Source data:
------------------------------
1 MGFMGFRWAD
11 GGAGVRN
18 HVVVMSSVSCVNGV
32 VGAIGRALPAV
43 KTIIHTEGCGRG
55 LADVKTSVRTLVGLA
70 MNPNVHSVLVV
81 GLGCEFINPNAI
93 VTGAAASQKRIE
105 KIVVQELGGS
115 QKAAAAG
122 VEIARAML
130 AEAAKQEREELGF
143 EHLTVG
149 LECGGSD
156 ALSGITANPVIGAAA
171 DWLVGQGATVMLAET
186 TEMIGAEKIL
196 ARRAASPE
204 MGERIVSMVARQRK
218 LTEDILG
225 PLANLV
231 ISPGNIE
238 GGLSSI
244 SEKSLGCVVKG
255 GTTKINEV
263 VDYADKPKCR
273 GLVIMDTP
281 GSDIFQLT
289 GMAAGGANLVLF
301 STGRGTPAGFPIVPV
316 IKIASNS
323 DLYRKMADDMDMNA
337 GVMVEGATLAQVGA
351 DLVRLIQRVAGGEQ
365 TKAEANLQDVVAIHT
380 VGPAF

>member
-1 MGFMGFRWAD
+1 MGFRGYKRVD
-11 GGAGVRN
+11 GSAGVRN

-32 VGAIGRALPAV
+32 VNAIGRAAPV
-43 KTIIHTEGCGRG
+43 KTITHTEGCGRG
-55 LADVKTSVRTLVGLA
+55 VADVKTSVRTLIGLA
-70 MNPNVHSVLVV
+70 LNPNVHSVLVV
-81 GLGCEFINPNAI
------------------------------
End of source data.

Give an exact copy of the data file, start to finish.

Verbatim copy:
1 MGFMGFRWAD
11 GGAGVRN
18 HVVVMSSVSCVNGV
32 VGAIGRALPAV
43 KTIIHTEGCGRG
55 LADVKTSVRTLVGLA
70 MNPNVHSVLVV
81 GLGCEFINPNAI
93 VTGAAASQKRIE
105 KIVVQELGGS
115 QKAAAAG
122 VEIARAML
130 AEAAKQEREELGF
143 EHLTVG
149 LECGGSD
156 ALSGITANPVIGAAA
171 DWLVGQGATVMLAET
186 TEMIGAEKIL
196 ARRAASPE
204 MGERIVSMVARQRK
218 LTEDILG
225 PLANLV
231 ISPGNIE
238 GGLSSI
244 SEKSLGCVVKG
255 GTTKINEV
263 VDYADKPKCR
273 GLVIMDTP
281 GSDIFQLT
289 GMAAGGANLVLF
301 STGRGTPAGFPIVPV
316 IKIASNS
323 DLYRKMADDMDMNA
337 GVMVEGATLAQVGA
351 DLVRLIQRVAGGEQ
365 TKAEANLQDVVAIHT
380 VGPAF

>member
-1 MGFMGFRWAD
+1 MGFRGYKRVD
-11 GGAGVRN
+11 GSAGVRN

-32 VGAIGRALPAV
+32 VNAIGRAAPV
-43 KTIIHTEGCGRG
+43 KTITHTEGCGRG
-55 LADVKTSVRTLVGLA
+55 VADVKTSVRTLIGLA
-70 MNPNVHSVLVV
+70 LNPNVHSVLVV
-81 GLGCEFINPNAI